Hubzilla on NixOS

NOTE: This text describes how I set up #Hubzilla on #NixOS. As I'm no longer using Hubzilla, I've just copied this text over for archival purposes.

PHP webapplications usually ignore all sensible conventions that exist in the unix world. Your typical php webservice needs to be put directly into the document root or a subdirectory of the webserver. That's not a big deal if it is completely static. But usually it is not, it typically needs a somewhat static config.php containing a database password, it may need a temporary directory, a log directory and maybe another directory for long-term storage. This is bad, because you can't just change a link to point to a different version. This is bad in terms of security because the program must reside in a writeable directory. This is bad because config.php with your precious database password is in a directory that's readable by the webserver. Typically you have another problem: all php webservices share a common user that they run as.

NixOS and its package manager Nix completely clashes with that. All derivations are put into /nix/store world-readable and immutable. There's no place for a config.php with a database password in /nix/store. Even root cannot write to /nix/store. The distinction between application and data is enforced by NixOS. You could put the webapplication into /srv/www or a similar directory, but you would lose all of the features that make Nix so good. Instead there's no other sensible option than to split the webapplication into the program and data part. The trick is to set symlinks during the build. I'm going to use hubzilla as an obvious example here.

Building Hubzilla with Nix

Nix first needs some generic information about how and where to download Hubzilla:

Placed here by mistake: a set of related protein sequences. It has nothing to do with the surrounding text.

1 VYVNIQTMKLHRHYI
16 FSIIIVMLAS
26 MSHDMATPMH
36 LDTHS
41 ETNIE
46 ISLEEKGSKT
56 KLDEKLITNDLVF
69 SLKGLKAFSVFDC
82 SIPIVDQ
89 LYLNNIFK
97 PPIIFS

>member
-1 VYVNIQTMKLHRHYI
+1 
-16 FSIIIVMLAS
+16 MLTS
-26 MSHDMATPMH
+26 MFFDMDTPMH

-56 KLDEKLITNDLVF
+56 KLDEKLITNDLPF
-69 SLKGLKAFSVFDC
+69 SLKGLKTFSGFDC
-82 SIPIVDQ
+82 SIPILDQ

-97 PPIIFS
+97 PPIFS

{ stdenv, lib, fetchgit, php, dataDir ? null }:
stdenv.mkDerivation rec {
  name = "hubzilla-${version}";
  version = "3.6.1";
  rev = "${version}";

  src = fetchgit {
    inherit rev;
    url = "https://framagit.org/hubzilla/core.git";
    sha256 = "1zaczw4mxxbv7p6xmmf8wpy54jmnf980yd21c4kfncmh3ri0mrf6";
  };

  nativeBuildInputs = [ php ];

  phases = [ "unpackPhase" "installPhase" ];
  installPhase = ''
    cp -Rp ./ $out/
    cd "$out"
    echo Building documentation...
    TEMP=$(mktemp -d)
    ln -s $TEMP/store $out/store
    mkdir -p "$TEMP/store/[data]/smarty3"
    php util/importdoc
    rm -rf "$out/store" "$TEMP/store"
    ${lib.optionalString (dataDir != null) ''
      ln -s ${dataDir}/htconfig.php $out/.htconfig.php
      ln -s ${dataDir}/addon $out/addon
      ln -s ${dataDir}/extend $out/extend
      ln -s ${dataDir}/store $out/store
      mv $out/view/theme $out/view/theme.dist
      ln -s ${dataDir}/view/theme $out/view/theme
      ln -s ${dataDir}/widget $out/widget
    ''}
  '';
}

If you store the above code in default.nix and build it with nix-build -E 'with import <nixpkgs> { }; callPackage ./default.nix { }', you already get the hubzilla source in a /nix/store and even updated documentation in there. Not special so far. Try to build it with nix-build -E 'with import <nixpkgs> { }; callPackage ./default.nix { dataDir = "/var/lib/hubzilla" }'. Now you get a special version that expects its writeable directories and config file in /var/lib/hubzilla. Everytime you change that directory you obviously get a new derivation in /nix/store. The nice thing about this is that a version upgrade is just a change of the version number in the file and thus rollbacks should work – as long as the database is not upgraded. I also like that I can give the dataDir permissions that forbid the webserver any access. Only the php processes can access dataDir.

I haven't noticed any downsides yet, but I haven't delved into themes or addons yet, so there may be some issues later.